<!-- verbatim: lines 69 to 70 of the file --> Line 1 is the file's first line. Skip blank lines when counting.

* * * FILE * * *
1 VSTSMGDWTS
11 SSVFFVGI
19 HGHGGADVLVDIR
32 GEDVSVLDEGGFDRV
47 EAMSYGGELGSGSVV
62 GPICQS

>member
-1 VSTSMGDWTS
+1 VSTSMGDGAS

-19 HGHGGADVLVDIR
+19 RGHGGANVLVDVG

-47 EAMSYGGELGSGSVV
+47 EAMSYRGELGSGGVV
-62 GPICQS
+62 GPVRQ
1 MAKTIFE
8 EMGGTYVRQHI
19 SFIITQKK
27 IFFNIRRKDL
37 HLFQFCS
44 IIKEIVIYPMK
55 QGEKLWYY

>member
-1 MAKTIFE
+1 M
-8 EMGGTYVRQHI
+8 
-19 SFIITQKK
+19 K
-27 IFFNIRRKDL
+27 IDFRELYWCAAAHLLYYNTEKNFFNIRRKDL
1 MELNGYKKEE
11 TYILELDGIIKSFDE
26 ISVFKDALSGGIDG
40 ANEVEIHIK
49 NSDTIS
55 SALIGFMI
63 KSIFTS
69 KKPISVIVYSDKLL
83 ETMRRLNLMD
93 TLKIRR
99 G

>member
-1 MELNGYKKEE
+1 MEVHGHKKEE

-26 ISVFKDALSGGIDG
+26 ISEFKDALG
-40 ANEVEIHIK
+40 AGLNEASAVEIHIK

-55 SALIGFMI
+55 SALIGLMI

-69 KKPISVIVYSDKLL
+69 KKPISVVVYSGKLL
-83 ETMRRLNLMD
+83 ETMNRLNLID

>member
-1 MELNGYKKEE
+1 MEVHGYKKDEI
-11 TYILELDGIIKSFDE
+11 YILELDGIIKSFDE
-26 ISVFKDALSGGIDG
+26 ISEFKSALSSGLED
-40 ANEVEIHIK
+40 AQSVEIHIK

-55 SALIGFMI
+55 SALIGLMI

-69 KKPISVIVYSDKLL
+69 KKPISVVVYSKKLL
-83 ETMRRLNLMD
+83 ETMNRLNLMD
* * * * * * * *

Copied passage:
-83 ETMRRLNLMD
+83 ETMNRLNLMD